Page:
Poll Test for Trump

As polls are hap­pen­ing dur­ing the mid­dle of Trump’s four-year term, it is seen as a sort of ref­er­en­dum on his lead­er­ship and will set the course for the 2020 pres­i­den­tial elec­tion

The Day After - - CONTENT - By Shankar ku­mar

On Novem­ber 6, the US is go­ing to have midterm elec­tion for the all 435 House of Rep­re­sen­ta­tives seats and 35 of the 100 Se­nate seats. Be­sides, elec­tion will also take place for gu­ber­na­to­rial seats spread across 39 US states. Since it is hap­pen­ing dur­ing the mid­dle of Don­ald Trump’s four-year highly con­tro­ver­sial and provoca­tive pres­i­den­tial term, it is seen as a sort of ref­er­en­dum on his lead­er­ship and will set the course for the 2020 pres­i­den­tial elec­tion.

Given the present struc­ture of the US Congress, Repub­li­cans dom­i­nate the House of Rep­re­sen­ta­tive with 235 seats and the Se­nate with 51 seats, while 193 seats are held by Democrats in the House and 47 seats in the Se­nate. The Demo­cratic Party also en­joys the sup­port of the two in­de­pen­dent mem­bers in the Se­nate. How­ever, of the to­tal 35 Se­nate seats go­ing for the polls, 24 are held by Democrats, nine by Repub­li­cans and two by in­de­pen­dents. There­fore, the par­ti­san risk for Repub­li­cans is low in con­trast to Democrats who will have to win back not only all 24 seats they cur­rently hold, they have to see that they bag 4 more seats to gain ma­jor­ity in the Se­nate. Sim­i­larly, to gain sim­ple ma­jor­ity in the 435-mem­ber House of Rep­re­sen­ta­tive, the Demo­cratic Party will have to win 218 seats, which means 24 more than what it cur­rently holds in the House.

But af­ter US au­thor­i­ties’ seizure of crude pipe bombs which were ad­dressed to sev­eral prom­i­nent Democrats like for­mer Pres­i­dent Barak Obama, for­mer Vice Pres­i­dent Joe Bi­den, for­mer Sec­re­tary of State Hil­lary Clin­ton and CNN’s New York based head­quar­ters, Ge­orge Soros and oth­ers, pub­lic mood has started po­lar­iz­ing to­wards Democrats. Since it took place just ahead of US Con­gres­sional elec­tion, it has set many tongues wag­ging with peo­ple ques­tion­ing the mo­tive be­hind the se­lec­tive na­ture of tar­get­ing by not

so-far iden­ti­fied bombers. It is true that those tar­geted by in­ter­cepted pipe-bombs be­longed to a group which has no love lost for Pres­i­dent Trump and his rash and un­be­com­ing be­hav­ior.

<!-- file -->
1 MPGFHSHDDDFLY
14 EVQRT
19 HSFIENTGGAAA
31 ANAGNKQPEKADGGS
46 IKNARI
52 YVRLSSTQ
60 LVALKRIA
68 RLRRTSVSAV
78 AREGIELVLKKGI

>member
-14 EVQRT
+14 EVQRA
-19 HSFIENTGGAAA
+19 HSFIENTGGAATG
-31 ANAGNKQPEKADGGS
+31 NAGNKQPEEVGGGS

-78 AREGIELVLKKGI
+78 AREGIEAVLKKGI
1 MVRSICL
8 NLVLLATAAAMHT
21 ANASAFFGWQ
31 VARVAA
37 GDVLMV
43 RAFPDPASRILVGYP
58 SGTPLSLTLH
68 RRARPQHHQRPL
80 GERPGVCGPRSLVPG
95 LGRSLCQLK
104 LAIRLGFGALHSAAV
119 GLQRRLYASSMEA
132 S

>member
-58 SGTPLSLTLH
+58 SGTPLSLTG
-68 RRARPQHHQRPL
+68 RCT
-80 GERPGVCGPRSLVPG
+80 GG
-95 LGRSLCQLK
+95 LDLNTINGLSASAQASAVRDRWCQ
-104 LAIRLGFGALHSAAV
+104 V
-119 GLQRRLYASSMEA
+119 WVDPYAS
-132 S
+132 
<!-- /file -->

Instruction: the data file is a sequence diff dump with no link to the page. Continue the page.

Some crit­ics have at­trib­uted the de­vel­op­ment to cur­rent vi­o­lent po­lit­i­cal en­vi­ron­ment in Amer­ica where, un­der the Trump ad­min­is­tra­tion, lib­er­als, Blacks, Lati­nos, Asian mi­grants and women feel threat­ened and marginal­ized. His an­timi­grant pol­icy which has led to forcible sep­a­ra­tion of thou­sands of cry­ing, hap­less chil­dren from their par­ents, who crossed into the US with­out doc­u­ments, is a dark, chilling ex­am­ple of in­hu­man­ness. While re­fus­ing to put on hold this pol­icy, he brazenly said, “There have to be con­se­quences” for en­ter­ing the US il­le­gally. His anti-Mus­lim rant and retweet­ing of anti-Mus­lim videos from a far-right Bri­tish ac­count in the name of na­tional se­cu­rity aware­ness cam­paign, has been seen as a tren­chant di­vi­sive move.

Wor­ri­some part of his on­go­ing pres­i­den­tial in­ning is lack of con­sis­tency in his thought and ac­tion. Soon af­ter his in­au­gu­ra­tion as the US Pres­i­dent in Jan­uary 2017, he an­nounced with­drawal of Amer­ica from the Cli­mate Change talks. A few days ago when lead­ing en­vi­ron­men­tal sci­en­tists warned that the world is head­ing to­wards a tem­per­a­ture rise of 3C, Trump in his usual pout­ing style said sci­en­tists have a “po­lit­i­cal agenda.” For women, his stand is well known. At least 22 women have ac­cused him of the sex­ual mis­con­duct. In the re­cent mem­ory, he is go­ing to be the first US Pres­i­dent who is a few months away from pos­si­ble im­peach­ment on the is­sue of hack­ing of the 2016 pres­i­den­tial elec­tion.